Could Your Business Benefit from Using a Fulfillment Center?
By Jennifer Craig | June 25, 2011
There are many methods for increasing sales – changing locations, expanding markets, adding new products, cloning good customers (adding new customers and ensuring existing customers continue to buy), incentive programs, customer rewards, and up selling, to name a few.
Regardless of the method of increasing sales, small businesses need to think about delivery. Product-related businesses (sometimes service businesses), added sales requires dealing with issues like warehousing, distribution, and new inventory systems. For small businesses, the increase in expenses may not match the increase in sales at that time; however, eventually volume selling will require making decisions on increasing staff and warehouse/space (for storing, packing, and shipping).
Retail businesses usually have storage rooms to accommodate an increase in merchandise, but may not be prepared to grow the business by square footage (due to long-term leases, high rent costs, etc.). Home-based businesses or selling online might require additional space as well (especially if the garage and storage units are full), but cannot handle the increasing costs of rent, staff and shipping. So what is the answer for moving the merchandise (which is necessary to increase cash flow) without breaking the pocket book? The answer may lie is a simple notion of outsourcing shipping, packaging, and warehousing via fulfillment centers.
Drop Shipping May Save the Day
We’re all facing changes in the way Americans do business. One concept is to drop ship (or have someone drop ship for you) via a fulfillment center. These centers can be anything from kitting (processors that package a number of items into kits), rebating (facilities that manage rebates sent to consumers for items purchased), warehousing and shipping (places that store products and ship them once a sale has been made – thus the term “drop ship”), and managing records (sites that store, duplicate, or shred documents).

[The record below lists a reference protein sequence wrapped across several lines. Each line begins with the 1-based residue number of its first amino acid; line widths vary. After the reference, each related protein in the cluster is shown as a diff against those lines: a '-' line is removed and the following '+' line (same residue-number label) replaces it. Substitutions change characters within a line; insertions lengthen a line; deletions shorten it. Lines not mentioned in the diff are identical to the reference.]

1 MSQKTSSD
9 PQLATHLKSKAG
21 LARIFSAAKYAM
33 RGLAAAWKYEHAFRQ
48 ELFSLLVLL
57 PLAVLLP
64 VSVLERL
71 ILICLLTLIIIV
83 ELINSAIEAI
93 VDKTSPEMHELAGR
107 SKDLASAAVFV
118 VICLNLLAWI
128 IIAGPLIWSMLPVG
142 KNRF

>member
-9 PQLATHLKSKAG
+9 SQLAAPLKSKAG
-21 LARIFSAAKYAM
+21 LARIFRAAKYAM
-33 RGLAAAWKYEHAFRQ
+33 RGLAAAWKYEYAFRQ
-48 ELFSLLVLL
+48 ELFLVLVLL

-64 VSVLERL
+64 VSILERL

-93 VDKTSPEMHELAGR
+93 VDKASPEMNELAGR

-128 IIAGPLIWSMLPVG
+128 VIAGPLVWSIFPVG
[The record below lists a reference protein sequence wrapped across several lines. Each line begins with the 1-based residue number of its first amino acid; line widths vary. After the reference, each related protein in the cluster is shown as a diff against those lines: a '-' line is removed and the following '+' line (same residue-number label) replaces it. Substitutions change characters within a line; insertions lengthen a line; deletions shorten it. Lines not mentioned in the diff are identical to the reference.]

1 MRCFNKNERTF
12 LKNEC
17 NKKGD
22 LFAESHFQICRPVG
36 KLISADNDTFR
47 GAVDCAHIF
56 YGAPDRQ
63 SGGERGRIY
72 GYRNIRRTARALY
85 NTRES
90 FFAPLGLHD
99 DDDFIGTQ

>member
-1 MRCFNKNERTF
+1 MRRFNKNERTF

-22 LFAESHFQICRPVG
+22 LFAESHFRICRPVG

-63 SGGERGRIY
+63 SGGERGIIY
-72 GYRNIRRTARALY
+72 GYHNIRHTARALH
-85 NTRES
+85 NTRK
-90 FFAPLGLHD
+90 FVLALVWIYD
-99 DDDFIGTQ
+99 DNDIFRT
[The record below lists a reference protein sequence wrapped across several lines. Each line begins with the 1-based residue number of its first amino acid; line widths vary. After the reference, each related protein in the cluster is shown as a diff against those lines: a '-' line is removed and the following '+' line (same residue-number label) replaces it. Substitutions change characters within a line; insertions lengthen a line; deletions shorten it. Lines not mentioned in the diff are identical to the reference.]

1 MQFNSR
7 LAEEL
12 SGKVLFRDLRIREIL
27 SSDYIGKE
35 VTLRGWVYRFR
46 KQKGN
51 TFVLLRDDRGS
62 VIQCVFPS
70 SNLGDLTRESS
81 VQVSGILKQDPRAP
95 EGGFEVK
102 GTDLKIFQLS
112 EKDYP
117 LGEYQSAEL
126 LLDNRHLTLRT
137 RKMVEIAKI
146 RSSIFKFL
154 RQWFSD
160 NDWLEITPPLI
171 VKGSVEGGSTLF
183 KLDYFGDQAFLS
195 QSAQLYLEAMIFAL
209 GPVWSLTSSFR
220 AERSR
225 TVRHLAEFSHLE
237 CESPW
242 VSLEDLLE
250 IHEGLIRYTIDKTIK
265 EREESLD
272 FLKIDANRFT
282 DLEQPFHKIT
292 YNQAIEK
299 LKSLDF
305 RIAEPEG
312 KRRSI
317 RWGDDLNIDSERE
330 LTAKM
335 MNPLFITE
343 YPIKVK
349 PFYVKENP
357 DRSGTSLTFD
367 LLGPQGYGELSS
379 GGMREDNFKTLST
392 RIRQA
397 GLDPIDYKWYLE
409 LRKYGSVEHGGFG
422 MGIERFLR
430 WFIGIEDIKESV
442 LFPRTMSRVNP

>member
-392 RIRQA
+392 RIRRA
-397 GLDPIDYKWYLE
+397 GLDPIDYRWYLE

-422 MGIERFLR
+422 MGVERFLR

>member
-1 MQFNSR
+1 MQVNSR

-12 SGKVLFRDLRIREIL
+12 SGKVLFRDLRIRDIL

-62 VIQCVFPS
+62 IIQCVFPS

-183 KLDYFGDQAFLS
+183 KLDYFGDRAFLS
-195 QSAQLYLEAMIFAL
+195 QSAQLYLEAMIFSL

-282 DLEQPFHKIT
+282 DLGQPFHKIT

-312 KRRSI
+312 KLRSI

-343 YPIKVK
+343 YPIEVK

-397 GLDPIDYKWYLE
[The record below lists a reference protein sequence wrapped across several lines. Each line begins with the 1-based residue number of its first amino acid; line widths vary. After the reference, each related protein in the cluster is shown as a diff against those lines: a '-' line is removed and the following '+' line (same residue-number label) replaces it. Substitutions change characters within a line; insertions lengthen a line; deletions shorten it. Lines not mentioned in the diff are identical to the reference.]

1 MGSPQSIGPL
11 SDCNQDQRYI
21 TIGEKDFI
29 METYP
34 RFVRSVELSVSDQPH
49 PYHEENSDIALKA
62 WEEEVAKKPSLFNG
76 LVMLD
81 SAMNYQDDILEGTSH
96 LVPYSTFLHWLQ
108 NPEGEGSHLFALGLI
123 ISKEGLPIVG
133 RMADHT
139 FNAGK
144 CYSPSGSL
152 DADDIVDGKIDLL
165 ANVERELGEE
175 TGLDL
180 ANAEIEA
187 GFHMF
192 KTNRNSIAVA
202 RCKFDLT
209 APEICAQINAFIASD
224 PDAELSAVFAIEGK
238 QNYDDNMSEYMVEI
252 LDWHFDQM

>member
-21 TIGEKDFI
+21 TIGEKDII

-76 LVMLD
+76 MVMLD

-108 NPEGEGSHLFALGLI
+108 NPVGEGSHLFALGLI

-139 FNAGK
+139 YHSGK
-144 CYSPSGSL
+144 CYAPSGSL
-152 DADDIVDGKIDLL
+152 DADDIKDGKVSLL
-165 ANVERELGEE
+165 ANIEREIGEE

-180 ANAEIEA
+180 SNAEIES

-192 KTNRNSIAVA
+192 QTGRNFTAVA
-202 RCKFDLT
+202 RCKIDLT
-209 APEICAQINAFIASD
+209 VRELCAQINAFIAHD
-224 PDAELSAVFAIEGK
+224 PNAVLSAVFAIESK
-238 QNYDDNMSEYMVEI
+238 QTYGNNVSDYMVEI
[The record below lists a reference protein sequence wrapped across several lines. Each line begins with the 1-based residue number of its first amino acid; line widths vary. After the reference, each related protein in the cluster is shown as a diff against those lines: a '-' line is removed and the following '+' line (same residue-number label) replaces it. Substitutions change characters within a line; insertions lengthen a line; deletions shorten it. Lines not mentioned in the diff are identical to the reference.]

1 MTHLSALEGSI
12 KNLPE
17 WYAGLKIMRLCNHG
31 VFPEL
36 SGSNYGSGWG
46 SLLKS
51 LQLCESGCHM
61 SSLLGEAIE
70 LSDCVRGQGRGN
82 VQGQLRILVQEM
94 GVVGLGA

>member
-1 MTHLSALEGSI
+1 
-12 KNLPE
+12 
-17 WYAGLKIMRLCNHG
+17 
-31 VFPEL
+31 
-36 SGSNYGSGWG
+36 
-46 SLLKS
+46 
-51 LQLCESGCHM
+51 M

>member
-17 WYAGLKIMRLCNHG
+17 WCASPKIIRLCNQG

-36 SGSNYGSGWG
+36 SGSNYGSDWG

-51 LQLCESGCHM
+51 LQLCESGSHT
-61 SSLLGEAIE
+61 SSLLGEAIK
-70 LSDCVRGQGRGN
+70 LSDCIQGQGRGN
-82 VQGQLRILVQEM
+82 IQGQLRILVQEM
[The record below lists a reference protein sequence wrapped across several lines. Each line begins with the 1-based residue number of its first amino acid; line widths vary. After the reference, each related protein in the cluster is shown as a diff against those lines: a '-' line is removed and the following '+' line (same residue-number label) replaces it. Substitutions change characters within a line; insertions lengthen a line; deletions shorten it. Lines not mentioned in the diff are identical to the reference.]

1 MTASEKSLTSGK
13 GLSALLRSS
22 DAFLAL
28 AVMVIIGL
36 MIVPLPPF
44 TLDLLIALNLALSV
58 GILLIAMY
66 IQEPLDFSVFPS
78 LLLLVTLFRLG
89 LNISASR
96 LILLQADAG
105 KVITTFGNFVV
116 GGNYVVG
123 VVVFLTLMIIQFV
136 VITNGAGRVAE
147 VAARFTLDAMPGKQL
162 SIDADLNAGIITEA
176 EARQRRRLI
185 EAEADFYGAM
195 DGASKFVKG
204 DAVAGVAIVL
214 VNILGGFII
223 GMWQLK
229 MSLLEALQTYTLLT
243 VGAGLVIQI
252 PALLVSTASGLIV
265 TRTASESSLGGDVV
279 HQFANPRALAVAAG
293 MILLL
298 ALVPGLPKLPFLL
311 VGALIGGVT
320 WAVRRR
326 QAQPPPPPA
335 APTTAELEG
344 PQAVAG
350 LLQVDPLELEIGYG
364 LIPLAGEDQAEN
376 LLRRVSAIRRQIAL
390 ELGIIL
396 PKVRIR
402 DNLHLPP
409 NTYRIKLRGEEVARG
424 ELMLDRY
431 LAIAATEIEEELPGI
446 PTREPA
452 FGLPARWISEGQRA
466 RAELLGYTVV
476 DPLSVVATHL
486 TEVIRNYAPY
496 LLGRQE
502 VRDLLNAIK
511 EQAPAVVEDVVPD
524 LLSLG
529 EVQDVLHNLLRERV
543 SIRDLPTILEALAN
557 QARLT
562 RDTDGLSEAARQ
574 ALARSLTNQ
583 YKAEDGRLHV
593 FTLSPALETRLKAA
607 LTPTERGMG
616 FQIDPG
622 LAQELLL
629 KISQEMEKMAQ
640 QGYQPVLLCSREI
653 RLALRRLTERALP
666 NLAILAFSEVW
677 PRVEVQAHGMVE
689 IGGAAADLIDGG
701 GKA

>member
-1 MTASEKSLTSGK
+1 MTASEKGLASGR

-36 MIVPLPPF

Perhaps a business wants to kit airplane parts for the government. That business would need a place to store and label all of the parts, sealable bags in which the parts would be placed before shipping, storage racks to house all the kitted parts, shipping capabilities (boxes, tape, scissors, and labels), and employees to kit the items into bags, label, package, and ship the items to the government facilities. Then, the inventory has to be controlled and the business owner needs to know when to order new items.